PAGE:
# DisCoCat in lambeq

In the previous tutorial, we learnt the basics of monoidal categories and how to represent them in lambeq. In this tutorial, we look at the Distributional Compositional Categorical model [CSC2010], which uses functors to map diagrams from the rigid category of pregroup grammars to vector space semantics.

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## Pregroup grammars

Pregroup grammar is a grammatical formalism devised by Joachim Lambek in 1999 [Lam1999]. In pregroups, each word is a morphism with type $$I \to T$$ where $$I$$ is the monoidal unit and $$T$$ is a rigid type, referred to as the pregroup type. Here are some examples for pregroup type assignments:

• a noun is given the base type $$n$$.

• an adjective consumes a noun on the noun’s left to return another noun, so it is given the type $$n\cdot n^l$$.

• a transitive verb consumes a noun on its left and another noun on its right to give a sentence, so is given the type $$n^r \cdot s \cdot n^l$$.

In the context of pregroups, the adjoints $$n^l$$ and $$n^r$$ can be thought of as the left and right inverses of a type $$n$$ respectively. In a pregroup derivation, the words are concatenated using the monoidal product $$\otimes$$ and linked using cups, which are special morphisms that exist in any rigid category. A sentence is grammatically sound if its derivation has a single uncontracted sentence wire.

In lambeq, words are defined using the Word class. A Word is just a Box where the input type is fixed to be the monoidal unit $$I$$ (or Ty()). A pregroup derivation diagram can be drawn using either the backend.grammar.Diagram.draw() method or the backend.drawing.draw() function.

[1]:

from lambeq.backend.drawing import draw
from lambeq.backend.grammar import Cap, Cup, Id, Ty, Word

n, s = Ty('n'), Ty('s')

words = [
Word('she', n),
Word('goes', n.r @ s @ n.l),
Word('home', n)
]

cups = Cup(n, n.r) @ Id(s) @ Cup(n.l, n)

assert Id().tensor(*words) == words[0] @ words[1] @ words[2]
assert Ty().tensor(*[n.r, s, n.l]) == n.r @ s @ n.l

diagram = Id().tensor(*words) >> cups
draw(diagram)


Note

In lambeq, method create_pregroup_diagram() provides an alternative, more compact way to create pregroup diagrams, by explicitly defining a list of cups and swaps. For example, the above diagram can be also generated using the following code:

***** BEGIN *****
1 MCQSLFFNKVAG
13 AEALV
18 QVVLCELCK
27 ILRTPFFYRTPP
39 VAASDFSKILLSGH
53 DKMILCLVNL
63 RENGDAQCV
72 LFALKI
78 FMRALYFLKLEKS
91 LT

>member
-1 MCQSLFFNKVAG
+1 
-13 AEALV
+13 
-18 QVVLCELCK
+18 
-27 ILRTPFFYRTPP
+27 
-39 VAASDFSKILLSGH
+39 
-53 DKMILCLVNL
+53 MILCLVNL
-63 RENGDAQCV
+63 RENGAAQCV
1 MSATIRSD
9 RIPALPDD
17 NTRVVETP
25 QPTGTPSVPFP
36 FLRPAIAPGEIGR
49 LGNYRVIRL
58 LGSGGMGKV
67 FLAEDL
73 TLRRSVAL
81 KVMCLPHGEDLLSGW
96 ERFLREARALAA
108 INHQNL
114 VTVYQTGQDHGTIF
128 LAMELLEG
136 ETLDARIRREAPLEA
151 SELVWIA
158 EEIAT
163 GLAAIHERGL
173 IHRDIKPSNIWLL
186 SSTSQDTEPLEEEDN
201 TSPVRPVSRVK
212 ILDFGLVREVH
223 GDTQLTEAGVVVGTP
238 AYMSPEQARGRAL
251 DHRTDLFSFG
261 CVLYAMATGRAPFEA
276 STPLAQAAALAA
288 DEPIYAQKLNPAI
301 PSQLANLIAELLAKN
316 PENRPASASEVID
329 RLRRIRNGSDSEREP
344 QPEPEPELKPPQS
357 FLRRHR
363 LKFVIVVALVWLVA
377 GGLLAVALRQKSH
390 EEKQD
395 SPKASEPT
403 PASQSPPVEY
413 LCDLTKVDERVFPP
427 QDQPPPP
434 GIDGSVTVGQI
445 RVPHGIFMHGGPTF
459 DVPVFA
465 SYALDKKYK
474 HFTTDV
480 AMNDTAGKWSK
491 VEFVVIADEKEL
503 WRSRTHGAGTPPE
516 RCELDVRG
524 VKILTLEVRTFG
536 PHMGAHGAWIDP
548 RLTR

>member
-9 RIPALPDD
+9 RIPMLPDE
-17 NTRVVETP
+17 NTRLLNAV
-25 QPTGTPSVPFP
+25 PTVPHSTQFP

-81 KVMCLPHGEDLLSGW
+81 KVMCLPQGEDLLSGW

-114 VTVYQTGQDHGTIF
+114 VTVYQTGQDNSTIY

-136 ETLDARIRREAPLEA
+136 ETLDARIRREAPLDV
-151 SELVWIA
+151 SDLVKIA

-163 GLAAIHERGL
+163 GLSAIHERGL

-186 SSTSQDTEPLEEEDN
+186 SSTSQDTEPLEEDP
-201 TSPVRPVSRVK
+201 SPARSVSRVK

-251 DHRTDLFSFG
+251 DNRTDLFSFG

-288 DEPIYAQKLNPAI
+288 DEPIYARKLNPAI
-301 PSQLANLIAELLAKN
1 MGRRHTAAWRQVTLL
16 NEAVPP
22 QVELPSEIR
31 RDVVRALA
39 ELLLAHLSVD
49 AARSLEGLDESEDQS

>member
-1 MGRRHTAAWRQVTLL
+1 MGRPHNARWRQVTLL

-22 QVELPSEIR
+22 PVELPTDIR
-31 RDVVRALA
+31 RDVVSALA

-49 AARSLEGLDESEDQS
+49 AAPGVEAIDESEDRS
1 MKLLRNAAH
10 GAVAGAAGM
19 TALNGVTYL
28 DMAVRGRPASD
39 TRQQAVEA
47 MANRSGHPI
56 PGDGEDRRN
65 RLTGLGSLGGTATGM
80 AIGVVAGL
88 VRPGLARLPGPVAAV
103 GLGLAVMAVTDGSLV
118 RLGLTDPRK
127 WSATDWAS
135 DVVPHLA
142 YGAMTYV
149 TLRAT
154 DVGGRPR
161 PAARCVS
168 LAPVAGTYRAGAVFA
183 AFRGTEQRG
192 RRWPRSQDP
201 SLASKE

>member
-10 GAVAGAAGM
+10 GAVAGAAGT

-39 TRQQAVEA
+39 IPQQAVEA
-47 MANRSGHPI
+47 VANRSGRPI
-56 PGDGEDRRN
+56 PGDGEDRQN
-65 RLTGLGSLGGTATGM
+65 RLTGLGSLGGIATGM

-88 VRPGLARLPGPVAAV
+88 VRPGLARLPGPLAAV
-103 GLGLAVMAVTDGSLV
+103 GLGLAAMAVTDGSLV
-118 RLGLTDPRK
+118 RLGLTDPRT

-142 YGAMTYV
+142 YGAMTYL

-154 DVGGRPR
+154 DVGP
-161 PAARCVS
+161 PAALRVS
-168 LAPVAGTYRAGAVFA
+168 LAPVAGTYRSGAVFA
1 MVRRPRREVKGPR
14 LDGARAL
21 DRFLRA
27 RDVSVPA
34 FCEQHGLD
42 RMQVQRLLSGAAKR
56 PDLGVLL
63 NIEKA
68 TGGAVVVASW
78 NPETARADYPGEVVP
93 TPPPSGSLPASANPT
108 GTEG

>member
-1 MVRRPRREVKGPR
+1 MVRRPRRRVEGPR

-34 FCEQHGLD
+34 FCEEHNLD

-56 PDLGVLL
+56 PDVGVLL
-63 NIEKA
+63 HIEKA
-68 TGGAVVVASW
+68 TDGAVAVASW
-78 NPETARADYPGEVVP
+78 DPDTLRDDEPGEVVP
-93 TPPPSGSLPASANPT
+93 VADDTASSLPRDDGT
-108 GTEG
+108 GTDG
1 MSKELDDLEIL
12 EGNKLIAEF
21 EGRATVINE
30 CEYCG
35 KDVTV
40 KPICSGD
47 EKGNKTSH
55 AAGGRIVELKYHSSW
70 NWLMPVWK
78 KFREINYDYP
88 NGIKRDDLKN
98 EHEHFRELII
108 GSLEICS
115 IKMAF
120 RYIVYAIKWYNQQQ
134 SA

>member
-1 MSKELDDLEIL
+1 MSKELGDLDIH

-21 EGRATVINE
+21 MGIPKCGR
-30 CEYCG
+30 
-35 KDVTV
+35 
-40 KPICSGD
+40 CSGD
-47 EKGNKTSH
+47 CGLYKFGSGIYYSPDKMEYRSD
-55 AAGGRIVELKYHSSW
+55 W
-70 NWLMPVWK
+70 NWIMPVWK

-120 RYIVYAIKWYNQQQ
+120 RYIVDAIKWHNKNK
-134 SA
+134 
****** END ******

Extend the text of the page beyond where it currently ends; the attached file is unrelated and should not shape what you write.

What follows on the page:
from lambeq.backend.grammar import Diagram, Ty

words = [Word('she', n), Word('goes', n.r @ s @ n.l), Word('home', n)]
morphisms = [(Cup, 0, 1), (Cup, 3, 4)]
diagram = Diagram.create_pregroup_diagram(words, morphisms)


where the numbers in morphisms define the indices of the corresponding wires at the top of the diagram (n @ n.r @ s @ n.l @ n).

[2]:

from lambeq.backend.drawing import draw_equation

# In the original diagram, words appear before the cups
print('Before normal form:', ', '.join(map(str, diagram.boxes)))

diagram_nf = diagram.normal_form()
print('After normal form:', ', '.join(map(str, diagram_nf.boxes)))

draw_equation(diagram, diagram_nf, symbol='->', figsize=(10, 4), draw_as_pregroup=False, foliated=True)

Before normal form: she, goes, home, CUP, CUP
After normal form: she, goes, CUP, home, CUP


In the example above, the application of normal form to the diagram introduces a cup before the word “home”.

## Functors

Given monoidal categories $$\mathcal{C}$$ and $$\mathcal{D}$$, a monoidal functor $$F: \mathcal{C} \to \mathcal{D}$$ satisfies the following properties:

• monoidal structure of objects is preserved: $$F(A \otimes B) = F(A) \otimes F(B)$$

• adjoints are preserved: $$F(A^l) = F(A)^l$$, $$F(A^r) = F(A)^r$$

• monoidal structure of morphism is preserved: $$F(g \otimes f) = F(g) \otimes F(f)$$

• compositonal structure of morphisms is preserved: $$F(g \circ f) = F(g) \circ F(f)$$

Put simply, a functor is a structure-preserving transformation. In a free monoidal category, applying a functor to a diagram amounts to simply providing a mapping for each generating object and morphism. In lambeq, a functor is defined by passing mappings (dictionaries or functions) as arguments ob and ar to the Functor class.

Functors are one of the most powerful concepts in category theory. In fact, the encoding, rewriting and parameterisation steps of lambeq’s pipeline are implemented individually as functors, resulting in an overall functorial transformation from parse trees to tensor networks and circuits. More specifically:

Below we present two examples of functors, implemented in lambeq.

### Example 1: “Very” functor